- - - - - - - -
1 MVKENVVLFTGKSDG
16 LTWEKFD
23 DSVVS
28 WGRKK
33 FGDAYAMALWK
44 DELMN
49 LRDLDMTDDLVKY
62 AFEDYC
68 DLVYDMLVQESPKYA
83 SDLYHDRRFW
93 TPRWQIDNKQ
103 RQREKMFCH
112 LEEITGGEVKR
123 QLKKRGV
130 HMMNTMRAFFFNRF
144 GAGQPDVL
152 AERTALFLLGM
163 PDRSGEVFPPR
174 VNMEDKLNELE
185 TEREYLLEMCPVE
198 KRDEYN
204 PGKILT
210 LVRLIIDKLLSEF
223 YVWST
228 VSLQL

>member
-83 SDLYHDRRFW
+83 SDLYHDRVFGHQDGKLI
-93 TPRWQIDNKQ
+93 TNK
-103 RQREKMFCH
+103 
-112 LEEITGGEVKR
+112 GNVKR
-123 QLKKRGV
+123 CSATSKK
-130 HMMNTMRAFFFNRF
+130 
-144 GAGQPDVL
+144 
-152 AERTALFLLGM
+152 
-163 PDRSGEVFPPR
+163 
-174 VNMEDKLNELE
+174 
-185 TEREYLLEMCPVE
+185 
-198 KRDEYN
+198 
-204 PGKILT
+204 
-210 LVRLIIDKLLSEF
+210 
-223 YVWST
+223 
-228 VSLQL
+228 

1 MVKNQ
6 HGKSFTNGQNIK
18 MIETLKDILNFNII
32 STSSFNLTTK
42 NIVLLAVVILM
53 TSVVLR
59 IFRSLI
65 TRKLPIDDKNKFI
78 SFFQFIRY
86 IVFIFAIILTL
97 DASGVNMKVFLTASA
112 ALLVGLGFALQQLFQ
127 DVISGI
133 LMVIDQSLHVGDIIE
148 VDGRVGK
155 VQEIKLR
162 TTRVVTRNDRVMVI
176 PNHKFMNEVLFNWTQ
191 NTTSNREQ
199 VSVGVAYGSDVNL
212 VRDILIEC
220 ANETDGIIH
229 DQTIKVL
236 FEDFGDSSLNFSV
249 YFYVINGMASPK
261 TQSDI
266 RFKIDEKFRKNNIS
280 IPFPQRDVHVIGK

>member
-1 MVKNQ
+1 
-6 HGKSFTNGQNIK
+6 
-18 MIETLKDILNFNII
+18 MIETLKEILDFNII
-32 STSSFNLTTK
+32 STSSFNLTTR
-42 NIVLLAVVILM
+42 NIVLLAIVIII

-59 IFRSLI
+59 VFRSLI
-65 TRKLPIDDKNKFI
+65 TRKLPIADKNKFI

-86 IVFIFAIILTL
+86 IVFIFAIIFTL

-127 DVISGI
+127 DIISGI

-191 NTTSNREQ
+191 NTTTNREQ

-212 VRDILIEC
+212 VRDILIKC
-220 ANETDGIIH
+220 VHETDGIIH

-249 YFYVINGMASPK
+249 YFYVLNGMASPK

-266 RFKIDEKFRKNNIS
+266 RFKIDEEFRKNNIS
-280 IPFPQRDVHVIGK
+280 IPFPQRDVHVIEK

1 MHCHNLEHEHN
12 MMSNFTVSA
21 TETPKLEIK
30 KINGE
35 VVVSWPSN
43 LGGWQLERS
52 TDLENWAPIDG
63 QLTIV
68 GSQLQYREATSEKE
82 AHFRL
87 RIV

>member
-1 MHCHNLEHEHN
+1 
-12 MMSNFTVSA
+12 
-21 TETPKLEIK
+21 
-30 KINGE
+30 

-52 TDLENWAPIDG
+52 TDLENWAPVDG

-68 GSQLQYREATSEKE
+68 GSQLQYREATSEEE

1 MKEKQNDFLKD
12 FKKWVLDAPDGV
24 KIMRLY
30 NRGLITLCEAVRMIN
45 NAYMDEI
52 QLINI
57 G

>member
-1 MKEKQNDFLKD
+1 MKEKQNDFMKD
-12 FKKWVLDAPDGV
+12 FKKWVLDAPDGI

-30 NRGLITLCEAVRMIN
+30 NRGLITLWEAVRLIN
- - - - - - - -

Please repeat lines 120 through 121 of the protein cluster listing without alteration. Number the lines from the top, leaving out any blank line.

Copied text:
21 TETPKLEIK
30 KINGE